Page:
From Warriors to Urban Dwellers : Ascari and the Military Factor in the Urban Development of Colonial Eritrea*

by Woldeleul Kelati Dirar on 16 June 2012
in Article
source http://asmarino.com/articles/1449-from-warriors-to-urban-dwellers-ascari-and-the-military-factor-in-the-urban-development-of-colonial-eritreaj

From Warriors to Urban Dwellers : Ascari and the Military Factor in the Urban Development of Colonial Eritrea*

Woldeleul Kelati Dirar

[Introduction by Asmarino Staff: This is an extremely well written article on the role of the askari in the urban development of Eritrea. Below, we have presented some excerpts from different parts of the article. But this are meant to wet your appetite; they are no substitute for scholarly written article. To read the whole article, please press on this link: From Warriors to Urban Dwellers]


Excerpts from: Urbanism in Eritrean History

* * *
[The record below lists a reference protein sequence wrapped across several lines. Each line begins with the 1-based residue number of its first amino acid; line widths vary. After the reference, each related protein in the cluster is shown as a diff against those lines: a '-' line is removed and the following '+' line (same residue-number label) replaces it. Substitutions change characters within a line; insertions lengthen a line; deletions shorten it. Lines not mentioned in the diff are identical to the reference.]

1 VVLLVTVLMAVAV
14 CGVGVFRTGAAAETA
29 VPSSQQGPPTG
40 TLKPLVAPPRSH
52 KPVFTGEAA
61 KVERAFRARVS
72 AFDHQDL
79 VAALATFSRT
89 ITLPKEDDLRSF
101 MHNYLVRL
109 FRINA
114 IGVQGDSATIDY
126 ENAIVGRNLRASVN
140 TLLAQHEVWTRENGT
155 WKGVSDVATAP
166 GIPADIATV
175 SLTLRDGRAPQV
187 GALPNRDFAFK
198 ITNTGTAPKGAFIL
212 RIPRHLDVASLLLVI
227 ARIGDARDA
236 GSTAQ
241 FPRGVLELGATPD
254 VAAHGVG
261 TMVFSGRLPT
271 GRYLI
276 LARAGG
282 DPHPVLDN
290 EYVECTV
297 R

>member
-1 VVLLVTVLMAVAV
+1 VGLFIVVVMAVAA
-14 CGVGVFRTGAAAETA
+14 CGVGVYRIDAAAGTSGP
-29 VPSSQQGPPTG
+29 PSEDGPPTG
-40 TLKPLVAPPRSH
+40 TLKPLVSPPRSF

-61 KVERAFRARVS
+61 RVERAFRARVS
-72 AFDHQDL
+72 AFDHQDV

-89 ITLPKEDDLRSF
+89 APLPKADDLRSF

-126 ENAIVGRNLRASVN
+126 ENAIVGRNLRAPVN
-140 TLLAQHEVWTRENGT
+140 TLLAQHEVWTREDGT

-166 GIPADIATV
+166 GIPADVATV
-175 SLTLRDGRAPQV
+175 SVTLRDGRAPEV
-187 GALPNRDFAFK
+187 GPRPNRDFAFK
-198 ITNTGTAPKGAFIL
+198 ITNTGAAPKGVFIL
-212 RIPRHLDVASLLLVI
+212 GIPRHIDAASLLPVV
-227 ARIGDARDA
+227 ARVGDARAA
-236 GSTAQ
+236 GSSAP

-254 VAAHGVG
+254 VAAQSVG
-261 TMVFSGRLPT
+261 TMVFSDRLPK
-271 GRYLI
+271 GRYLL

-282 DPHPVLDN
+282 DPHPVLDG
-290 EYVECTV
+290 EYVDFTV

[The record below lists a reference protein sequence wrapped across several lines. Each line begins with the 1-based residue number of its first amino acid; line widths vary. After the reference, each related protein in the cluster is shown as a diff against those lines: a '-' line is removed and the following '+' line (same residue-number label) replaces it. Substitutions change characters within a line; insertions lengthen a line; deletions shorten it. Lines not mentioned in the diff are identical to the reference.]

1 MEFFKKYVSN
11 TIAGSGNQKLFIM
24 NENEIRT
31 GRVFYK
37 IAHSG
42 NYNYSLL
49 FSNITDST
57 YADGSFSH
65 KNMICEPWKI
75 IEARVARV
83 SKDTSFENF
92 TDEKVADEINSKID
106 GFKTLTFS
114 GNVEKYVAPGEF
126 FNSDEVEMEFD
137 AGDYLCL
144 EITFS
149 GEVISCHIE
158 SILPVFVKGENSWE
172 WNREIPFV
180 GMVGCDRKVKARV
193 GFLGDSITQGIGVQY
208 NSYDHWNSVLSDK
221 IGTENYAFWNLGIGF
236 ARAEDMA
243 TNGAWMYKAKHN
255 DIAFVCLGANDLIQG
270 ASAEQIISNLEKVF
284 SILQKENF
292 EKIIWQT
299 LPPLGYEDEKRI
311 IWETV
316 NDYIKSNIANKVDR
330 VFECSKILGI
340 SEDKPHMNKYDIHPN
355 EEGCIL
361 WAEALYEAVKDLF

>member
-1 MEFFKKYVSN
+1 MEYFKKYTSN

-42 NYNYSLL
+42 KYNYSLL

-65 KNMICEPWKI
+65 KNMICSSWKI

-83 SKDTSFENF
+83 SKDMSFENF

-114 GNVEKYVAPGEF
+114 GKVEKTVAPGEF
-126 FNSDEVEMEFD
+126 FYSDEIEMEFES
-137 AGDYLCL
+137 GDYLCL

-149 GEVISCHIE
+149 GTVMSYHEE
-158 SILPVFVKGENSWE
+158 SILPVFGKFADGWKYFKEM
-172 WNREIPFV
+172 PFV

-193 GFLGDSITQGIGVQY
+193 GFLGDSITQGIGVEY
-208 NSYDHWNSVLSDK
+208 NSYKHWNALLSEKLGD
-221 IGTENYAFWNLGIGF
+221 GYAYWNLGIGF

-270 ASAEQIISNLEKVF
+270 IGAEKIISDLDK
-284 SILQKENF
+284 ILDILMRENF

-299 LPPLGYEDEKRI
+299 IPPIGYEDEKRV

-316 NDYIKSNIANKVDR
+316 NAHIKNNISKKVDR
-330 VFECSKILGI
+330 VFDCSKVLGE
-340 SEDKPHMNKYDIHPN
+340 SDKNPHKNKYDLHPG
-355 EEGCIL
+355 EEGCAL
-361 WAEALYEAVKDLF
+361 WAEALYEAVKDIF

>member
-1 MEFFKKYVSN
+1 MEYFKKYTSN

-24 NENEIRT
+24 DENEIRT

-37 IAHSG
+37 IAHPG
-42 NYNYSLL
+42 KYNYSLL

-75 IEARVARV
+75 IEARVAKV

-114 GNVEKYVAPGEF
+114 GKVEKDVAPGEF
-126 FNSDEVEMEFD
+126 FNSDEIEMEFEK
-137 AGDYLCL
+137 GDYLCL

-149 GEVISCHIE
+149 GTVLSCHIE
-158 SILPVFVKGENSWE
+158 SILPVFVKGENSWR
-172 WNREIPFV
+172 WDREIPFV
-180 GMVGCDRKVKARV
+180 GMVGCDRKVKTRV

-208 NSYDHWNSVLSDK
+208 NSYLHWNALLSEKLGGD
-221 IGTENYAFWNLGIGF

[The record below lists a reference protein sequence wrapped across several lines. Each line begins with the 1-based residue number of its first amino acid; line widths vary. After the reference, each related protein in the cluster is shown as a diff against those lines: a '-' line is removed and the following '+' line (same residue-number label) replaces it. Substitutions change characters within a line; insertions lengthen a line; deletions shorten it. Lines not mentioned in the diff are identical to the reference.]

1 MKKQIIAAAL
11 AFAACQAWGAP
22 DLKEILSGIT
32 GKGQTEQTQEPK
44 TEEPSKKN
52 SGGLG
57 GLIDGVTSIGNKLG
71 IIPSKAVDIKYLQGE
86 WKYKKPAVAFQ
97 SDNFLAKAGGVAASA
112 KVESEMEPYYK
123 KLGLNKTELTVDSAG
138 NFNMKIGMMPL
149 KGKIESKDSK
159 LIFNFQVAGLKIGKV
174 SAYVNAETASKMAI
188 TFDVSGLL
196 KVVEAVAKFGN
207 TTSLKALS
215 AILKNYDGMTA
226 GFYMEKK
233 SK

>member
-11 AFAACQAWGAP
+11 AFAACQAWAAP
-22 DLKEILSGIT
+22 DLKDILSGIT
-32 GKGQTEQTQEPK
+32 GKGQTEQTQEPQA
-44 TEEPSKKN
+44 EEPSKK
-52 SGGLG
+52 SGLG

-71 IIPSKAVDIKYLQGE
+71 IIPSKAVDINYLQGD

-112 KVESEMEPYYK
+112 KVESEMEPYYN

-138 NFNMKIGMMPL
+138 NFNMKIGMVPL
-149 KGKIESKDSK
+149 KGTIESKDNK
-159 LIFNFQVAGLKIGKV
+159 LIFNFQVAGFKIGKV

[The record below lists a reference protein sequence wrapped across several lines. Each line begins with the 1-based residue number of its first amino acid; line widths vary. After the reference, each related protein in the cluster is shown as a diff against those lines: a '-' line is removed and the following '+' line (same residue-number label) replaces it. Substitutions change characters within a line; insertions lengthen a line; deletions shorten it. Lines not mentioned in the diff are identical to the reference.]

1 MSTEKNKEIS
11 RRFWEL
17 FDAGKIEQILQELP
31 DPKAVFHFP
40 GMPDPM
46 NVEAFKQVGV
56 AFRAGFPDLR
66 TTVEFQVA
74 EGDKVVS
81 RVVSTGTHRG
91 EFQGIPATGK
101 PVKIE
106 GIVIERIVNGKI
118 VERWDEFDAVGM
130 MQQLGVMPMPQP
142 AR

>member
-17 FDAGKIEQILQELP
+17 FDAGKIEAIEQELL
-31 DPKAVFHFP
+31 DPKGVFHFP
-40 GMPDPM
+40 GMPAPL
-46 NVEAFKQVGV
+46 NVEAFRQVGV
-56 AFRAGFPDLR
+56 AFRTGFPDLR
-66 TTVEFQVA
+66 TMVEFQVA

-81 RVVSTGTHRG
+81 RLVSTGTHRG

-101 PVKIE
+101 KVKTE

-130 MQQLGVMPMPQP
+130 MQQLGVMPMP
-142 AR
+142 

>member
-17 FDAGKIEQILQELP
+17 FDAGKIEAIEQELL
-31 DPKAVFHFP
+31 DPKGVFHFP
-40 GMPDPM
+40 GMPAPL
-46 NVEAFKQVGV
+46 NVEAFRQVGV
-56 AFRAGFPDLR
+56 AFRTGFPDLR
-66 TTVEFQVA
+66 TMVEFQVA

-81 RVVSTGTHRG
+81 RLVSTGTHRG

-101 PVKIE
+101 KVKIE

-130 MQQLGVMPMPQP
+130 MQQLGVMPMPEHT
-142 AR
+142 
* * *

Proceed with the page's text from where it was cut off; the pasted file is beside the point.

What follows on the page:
1. The aim of this article is to discuss the role played by the military component in the process of urbanisation which Eritrea experienced, between 1890 and 1941, under Italian colonialism. Two main points will be discussed. The first one is the role played by military priorities in determining lines of development in the early colonial urban planning in Eritrea. In this section I will analyse how the criteria of military defensibility, rather than economic or functional priorities, had a significant influence on the main patterns of early colonial settlements in Eritrea. The second point discussed in this article is the nature and extent of the interaction between colonial urban planning and Eritrean society. Here I will discuss how this interaction has reshaped the Eritrean social and economic landscape. In this context special attention will be given to the role of Eritrean colonial troops better known as ascari. In fact, it is a key thesis of this article that Eritrean ascari played a crucial role in the composite set of relations and strategies which constituted the colonial milieu. Urban history of colonial Eritrea represents one of the preferred loci for the study of the development of the colonial milieu into which colonial soldiers were important actors as they were builders of social and territorial urban spaces.